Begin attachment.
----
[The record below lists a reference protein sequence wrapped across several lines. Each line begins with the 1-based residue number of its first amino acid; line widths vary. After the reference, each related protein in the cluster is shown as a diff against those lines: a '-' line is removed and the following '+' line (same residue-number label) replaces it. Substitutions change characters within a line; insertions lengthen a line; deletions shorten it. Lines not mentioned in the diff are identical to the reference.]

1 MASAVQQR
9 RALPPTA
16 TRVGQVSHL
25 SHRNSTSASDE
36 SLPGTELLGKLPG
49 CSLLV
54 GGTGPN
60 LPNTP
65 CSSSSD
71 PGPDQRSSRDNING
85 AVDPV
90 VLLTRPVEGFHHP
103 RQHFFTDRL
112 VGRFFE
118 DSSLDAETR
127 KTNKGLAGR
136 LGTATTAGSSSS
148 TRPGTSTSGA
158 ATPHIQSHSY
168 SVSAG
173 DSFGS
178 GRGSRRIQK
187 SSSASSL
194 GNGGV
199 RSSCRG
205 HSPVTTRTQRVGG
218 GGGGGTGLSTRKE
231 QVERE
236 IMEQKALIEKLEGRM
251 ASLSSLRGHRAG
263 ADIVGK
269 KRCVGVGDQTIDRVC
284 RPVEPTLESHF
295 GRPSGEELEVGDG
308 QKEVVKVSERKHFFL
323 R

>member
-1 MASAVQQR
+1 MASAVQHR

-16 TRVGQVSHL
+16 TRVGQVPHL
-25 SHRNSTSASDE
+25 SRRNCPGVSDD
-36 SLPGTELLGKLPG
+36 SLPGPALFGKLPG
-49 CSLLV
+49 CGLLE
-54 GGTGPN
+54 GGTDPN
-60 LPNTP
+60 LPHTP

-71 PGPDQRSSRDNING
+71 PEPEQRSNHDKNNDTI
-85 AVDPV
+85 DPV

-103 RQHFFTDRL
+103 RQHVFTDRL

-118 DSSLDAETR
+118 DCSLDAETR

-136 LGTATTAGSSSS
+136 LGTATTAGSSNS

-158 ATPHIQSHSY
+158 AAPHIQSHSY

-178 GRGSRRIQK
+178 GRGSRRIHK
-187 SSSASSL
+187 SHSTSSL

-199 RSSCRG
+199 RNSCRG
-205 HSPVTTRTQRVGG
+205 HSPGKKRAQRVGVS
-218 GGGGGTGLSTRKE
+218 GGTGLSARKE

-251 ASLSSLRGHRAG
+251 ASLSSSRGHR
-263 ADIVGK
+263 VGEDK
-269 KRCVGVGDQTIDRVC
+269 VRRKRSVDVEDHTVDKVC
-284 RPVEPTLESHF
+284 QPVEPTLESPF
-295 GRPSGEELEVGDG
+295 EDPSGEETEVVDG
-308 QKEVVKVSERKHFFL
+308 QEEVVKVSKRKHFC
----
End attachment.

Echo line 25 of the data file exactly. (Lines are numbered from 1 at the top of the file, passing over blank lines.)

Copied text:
194 GNGGV